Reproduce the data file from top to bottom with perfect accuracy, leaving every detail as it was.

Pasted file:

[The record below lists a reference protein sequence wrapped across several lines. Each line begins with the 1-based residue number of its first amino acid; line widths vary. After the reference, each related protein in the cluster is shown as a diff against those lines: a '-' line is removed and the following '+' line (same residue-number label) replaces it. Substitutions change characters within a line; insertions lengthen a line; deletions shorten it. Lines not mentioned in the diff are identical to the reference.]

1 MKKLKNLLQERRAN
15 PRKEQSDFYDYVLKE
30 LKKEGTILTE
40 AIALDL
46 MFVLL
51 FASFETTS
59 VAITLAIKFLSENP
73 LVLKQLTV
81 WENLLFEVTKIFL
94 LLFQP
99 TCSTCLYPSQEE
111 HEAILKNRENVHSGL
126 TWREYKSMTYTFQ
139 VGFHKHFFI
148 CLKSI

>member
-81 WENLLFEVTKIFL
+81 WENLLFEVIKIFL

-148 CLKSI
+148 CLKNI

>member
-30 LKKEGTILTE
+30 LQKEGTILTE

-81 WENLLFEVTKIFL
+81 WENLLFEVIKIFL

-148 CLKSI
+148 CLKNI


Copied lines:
[The record below lists a reference protein sequence wrapped across several lines. Each line begins with the 1-based residue number of its first amino acid; line widths vary. After the reference, each related protein in the cluster is shown as a diff against those lines: a '-' line is removed and the following '+' line (same residue-number label) replaces it. Substitutions change characters within a line; insertions lengthen a line; deletions shorten it. Lines not mentioned in the diff are identical to the reference.]

1 MKKLKNLLQERRAN
15 PRKEQSDFYDYVLKE
30 LKKEGTILTE
40 AIALDL
46 MFVLL
51 FASFETTS
59 VAITLAIKFLSENP
73 LVLKQLTV
81 WENLLFEVTKIFL
94 LLFQP
99 TCSTCLYPSQEE
111 HEAILKNRENVHSGL
126 TWREYKSMTYTFQ
139 VGFHKHFFI
148 CLKSI

>member
-81 WENLLFEVTKIFL
+81 WENLLFEVIKIFL

-148 CLKSI
+148 CLKNI

>member
-30 LKKEGTILTE
+30 LQKEGTILTE

-81 WENLLFEVTKIFL
+81 WENLLFEVIKIFL

-148 CLKSI
+148 CLKNI